COVID-19 – Pandemic PreparednessAdd bookmark
Western democracies, stunned by the speed of COVID-19 contamination, have had to come to terms with the emerging fact that they have been wrong-footed by a virus dispatched from an unregulated wet food market thousands of miles away.
The Coronavirus crisis has created a new genre of pandemic preparedness and front line health care professionals caught up in the horror of its consequences remain poorly equipped with limited stocks of personal protective equipment, representing an unforgivable breach of the duty of care owed to them by their senior leaders and government officials – a breach of trust between the citizen and the state only previously observed by ‘lesser’ nations.
In the UK, the availability of chemicals used in the formula of testing kits has prevented the expedient roll-out of large-scale virus testing programmes. In the United States, diminishing supplies of equipment are being sold and despatched to the state governor with the deepest pockets, and not necessarily where the need is greatest and more urgent. The current crisis is shining a light on the very worst aspects of capitalism, where life-saving equipment is preserved for the highest bidder. The scramble for medical supplies continues to be grossly inefficient as a global pandemic requires a global response which is non-existent.
But there are lessons to be learned already beyond the initial lack of preparedness planning and equipment acquistion. In Taiwan for example, the Central Epidemic Command Centre (CECC), created as part of a national structure to manage major health crises in the aftermath of the SARS pandemic in 2003, has taken an active role in resource allocation underpinned by the use of technology.
The CECC set the price of masks and used government funds and military personnel to increase mask production. On 20th January, the Taiwan Centres for Disease Control (CDC) announced that the government had under its control a stockpile of 44 million surgical masks, 1.9 million N95 masks, and 1100 negative-pressure isolation rooms.
Taiwan's Central Epidemic Command Center has played a significant role in driving the pandemic response (Focus Taiwan)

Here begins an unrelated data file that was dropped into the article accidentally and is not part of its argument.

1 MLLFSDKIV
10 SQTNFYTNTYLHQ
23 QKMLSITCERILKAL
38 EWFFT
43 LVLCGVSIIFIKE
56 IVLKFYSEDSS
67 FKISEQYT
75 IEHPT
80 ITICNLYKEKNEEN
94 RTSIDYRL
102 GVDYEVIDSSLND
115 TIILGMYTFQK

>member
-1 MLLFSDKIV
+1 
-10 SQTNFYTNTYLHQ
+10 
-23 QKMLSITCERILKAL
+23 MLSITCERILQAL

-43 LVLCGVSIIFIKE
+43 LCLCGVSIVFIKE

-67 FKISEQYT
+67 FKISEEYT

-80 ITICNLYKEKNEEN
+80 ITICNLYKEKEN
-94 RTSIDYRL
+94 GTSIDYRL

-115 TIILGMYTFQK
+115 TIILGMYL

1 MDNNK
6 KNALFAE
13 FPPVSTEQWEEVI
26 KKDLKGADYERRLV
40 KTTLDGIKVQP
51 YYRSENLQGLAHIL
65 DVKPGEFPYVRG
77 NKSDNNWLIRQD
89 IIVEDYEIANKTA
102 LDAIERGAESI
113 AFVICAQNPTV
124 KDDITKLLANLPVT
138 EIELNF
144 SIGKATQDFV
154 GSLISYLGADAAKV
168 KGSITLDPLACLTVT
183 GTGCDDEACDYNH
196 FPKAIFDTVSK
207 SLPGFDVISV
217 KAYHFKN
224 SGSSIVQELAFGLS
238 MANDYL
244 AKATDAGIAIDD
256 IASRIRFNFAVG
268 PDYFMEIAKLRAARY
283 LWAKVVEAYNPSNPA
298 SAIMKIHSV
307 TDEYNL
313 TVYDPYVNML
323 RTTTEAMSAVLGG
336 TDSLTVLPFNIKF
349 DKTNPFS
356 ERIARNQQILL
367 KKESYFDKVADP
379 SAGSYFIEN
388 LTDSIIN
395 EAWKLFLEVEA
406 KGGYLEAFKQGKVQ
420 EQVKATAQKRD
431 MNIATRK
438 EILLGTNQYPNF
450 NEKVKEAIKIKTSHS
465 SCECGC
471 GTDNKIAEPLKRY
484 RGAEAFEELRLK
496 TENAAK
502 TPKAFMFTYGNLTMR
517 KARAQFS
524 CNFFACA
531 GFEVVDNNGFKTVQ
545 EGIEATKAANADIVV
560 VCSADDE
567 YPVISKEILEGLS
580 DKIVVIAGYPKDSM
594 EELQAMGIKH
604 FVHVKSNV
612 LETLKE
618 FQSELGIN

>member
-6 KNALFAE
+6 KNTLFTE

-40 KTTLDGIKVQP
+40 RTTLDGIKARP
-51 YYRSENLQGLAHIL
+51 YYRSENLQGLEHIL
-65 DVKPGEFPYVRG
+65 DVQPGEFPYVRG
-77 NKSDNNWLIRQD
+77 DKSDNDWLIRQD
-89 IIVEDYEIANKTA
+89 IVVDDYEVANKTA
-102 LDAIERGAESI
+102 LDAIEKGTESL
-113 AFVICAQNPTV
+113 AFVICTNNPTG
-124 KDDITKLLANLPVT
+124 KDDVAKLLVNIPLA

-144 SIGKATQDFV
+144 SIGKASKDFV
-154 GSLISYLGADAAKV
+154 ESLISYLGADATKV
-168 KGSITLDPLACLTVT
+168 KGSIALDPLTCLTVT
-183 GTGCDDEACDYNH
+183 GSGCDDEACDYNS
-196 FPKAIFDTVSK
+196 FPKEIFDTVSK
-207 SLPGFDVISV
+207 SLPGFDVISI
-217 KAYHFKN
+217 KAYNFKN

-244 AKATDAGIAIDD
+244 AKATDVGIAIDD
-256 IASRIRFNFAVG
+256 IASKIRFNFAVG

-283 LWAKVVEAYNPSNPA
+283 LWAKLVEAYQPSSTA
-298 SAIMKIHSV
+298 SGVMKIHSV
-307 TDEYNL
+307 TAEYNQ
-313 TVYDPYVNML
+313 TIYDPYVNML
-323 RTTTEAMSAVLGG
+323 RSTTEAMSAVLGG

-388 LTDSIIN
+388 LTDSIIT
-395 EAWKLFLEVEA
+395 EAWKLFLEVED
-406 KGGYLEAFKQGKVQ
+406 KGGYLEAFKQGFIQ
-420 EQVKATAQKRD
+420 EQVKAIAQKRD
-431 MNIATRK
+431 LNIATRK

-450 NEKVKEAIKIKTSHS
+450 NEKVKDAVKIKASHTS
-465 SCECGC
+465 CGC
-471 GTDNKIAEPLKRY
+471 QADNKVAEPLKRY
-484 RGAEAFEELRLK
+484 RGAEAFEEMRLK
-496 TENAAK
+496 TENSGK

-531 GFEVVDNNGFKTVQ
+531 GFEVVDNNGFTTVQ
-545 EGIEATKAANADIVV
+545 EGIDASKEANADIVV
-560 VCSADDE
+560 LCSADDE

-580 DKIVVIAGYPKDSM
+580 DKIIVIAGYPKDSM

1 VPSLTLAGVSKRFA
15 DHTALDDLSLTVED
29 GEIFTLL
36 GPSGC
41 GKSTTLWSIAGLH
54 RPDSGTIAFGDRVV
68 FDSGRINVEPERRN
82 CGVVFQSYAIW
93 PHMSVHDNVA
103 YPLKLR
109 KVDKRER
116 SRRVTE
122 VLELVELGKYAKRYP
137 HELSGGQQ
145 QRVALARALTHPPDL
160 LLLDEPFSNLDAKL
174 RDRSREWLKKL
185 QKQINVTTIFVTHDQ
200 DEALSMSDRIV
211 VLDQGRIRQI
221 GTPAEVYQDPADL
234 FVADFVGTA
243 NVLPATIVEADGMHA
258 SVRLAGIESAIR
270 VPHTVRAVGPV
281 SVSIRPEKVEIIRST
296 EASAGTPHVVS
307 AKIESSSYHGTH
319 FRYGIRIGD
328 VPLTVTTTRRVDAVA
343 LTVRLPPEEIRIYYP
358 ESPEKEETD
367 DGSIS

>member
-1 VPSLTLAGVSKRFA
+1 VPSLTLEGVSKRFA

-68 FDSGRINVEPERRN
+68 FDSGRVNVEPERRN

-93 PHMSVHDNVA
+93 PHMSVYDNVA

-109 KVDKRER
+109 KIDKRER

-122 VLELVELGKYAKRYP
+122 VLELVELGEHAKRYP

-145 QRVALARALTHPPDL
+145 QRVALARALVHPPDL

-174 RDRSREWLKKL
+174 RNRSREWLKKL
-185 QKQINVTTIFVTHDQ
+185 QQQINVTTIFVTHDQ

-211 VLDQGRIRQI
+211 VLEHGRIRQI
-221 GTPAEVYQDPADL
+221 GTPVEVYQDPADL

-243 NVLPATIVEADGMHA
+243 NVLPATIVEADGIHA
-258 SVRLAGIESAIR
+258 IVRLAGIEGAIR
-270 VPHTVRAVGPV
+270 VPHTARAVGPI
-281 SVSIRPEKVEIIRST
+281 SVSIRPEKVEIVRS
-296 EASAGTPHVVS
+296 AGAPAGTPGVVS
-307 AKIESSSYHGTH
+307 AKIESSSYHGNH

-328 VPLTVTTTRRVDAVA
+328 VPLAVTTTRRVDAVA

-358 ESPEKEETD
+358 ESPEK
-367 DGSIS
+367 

The ability to respond so efficiently has been driven by advancements in Big Data which has revolutionised logistics analysis. The complex and dynamic nature of logistics during a global crisis, along with the reliance on many moving parts that can create bottlenecks at any point in the supply chain, has provided the perfect opportunity for Big Data driven logistics analysis to showcase its value. Big Data logistics was used to optimise routing, to streamline factory functions, and to give transparency to the entire supply chain serving to increase resilience and providing reassurance to the Taiwanese population that it is prepared to combat COVID-19.
- Download the agenda for Defence iQ's annual Big Data for Defence conference, taking place in September 2020
The effective response in Taiwan also provides evidence of the innovative use of the military to support civil power beyond their traditional role when local authorities capacity is overwhelmed. In many nation’s across the world the military has provided support to civil authorities through repatriation flights to bring citizens home, they have built field hospitals, and are being used to deliver virus testing programmes and to respectfully ferry the dead from mortuaries to crematoriums.
In the UK, specialist military planners are being embedded within Local Resilience Forums, providing support, guidance and advice to public services, local authorities and emergency services in preparing their response at the most level to the COVID-19 outbreak.
The UK military have also played an integral role in converting a London exhibition centre into the largest hospital in the world within just 9 days. Over 200 army engineers helped construct the temporary London NHS Nightingale Hospital, accommodating up to 4,000 patients, which is a remarkable feat for all concerned, and a timely reminder of the professionalism and task-driven efficiency of armed forces personnel.
The UK's Nightingale Hospital has over 4000 beds and was built in under two weeks with support from the Armed Forces. (The Independent)
Catalyst for Change
Military leaders have not said much in public about the pandemic preparedness of civil authorities, in part because they are, quite rightly, reluctant to become involved in providing critical feedback at a time when all efforts of their mission must be focused on combatting the crisis. Nevertheless, the observations of military personnel of all ranks and responsibilities deployed to support civil powers must be captured to ensure lessons can be learned.
Throughout history, pandemics and other major crisis have only served to deepen the resolve of governments to develop and strengthen their response. The COVID-19 crisis will doubtless provide the genesis for the development of a stronger and more sophisticated approach to preventing pandemics. Yet beyond resolute determination, such events must instil a re-dedication to preparedness so that all in authority can embed developments to ensure that the primary driver for change in pandemic preparedness is not simply the next health crisis.